Under the Warehouse Receipts Act (Act 9059, Gen. Laws 1931), the storage company had a lien for storage charges. These charges not being paid, the warehouseman, having given notice of the contemplated sale of the property, as required by section 33 of that law, lawfully sold the stored property. The company then offered to surrender its title if appellant would pay the past-due charges and expenses of sale. Had this offer not been accepted, the absence of title in appellant would have been a complete defense to the action. Conceding that appellant did accept the offer, it is obvious that he did not comply with its terms but has both failed and refused to pay any of the storage charges incurred prior to the date of sale or all of the storage charges subsequent thereto, as noted above, and his claimed right to possession, in view of his complete failure to repurchase the property, had no existence.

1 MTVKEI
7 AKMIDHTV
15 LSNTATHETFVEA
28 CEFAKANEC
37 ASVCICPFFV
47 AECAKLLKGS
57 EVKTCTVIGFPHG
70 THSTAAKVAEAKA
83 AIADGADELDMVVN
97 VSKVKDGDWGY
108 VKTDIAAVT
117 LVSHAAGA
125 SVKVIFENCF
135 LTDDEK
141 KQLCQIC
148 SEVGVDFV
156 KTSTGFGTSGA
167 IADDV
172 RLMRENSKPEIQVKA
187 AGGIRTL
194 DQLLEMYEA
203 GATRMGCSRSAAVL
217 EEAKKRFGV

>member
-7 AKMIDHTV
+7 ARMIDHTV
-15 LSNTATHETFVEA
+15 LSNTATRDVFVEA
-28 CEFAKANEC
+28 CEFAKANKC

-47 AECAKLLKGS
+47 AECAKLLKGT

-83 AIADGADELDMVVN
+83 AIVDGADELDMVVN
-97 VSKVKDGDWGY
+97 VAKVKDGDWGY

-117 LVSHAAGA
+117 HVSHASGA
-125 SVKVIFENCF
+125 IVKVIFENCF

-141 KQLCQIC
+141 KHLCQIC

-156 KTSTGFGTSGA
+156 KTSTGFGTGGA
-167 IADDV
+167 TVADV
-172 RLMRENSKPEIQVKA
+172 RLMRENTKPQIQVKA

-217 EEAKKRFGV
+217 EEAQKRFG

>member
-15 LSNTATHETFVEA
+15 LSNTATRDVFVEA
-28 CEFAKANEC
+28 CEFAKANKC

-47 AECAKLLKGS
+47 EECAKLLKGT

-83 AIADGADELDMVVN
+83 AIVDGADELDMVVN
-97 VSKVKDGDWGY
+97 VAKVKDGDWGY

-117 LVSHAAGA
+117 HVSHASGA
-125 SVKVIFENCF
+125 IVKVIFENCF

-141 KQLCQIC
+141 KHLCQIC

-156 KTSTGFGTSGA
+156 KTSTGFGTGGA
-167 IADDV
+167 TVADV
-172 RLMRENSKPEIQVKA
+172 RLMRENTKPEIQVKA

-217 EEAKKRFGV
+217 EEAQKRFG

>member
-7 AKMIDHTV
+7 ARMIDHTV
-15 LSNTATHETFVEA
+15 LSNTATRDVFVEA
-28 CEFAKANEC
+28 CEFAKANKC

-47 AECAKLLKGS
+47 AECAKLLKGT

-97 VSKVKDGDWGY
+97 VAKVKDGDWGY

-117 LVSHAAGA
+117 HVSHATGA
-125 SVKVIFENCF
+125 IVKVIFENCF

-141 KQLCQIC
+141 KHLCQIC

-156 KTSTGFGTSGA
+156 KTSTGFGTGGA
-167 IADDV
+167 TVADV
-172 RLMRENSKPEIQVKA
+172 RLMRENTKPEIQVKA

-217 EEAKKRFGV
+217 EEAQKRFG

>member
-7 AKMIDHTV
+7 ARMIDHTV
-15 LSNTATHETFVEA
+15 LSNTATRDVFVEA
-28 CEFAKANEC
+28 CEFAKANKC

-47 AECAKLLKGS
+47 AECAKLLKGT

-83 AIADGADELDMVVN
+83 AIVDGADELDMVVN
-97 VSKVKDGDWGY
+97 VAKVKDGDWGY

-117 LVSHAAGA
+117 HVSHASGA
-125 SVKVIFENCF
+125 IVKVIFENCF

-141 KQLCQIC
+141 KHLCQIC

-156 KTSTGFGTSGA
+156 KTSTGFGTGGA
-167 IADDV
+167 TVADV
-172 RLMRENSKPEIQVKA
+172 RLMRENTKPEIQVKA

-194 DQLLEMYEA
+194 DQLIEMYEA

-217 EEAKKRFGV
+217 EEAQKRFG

Appellant's argument that no legal notice of the sale was sent him is answered by section 33 of the act, which states that, “Such notice shall be given by delivery in person or by registered letter addressed to the last known place of business or abode of the person to be notified.” Actual receipt of the notice is not required. The Legislature quite evidently was aware of the fact that owners of stored property frequently change their places of business and abode and cannot personally be served, and hence provided for service by registered mail in such cases. Appellant's agreement for storage was made in the light of the statute, and he cannot well complain of the nondelivery of the notice because he failed to advise the storage company when he changed his address.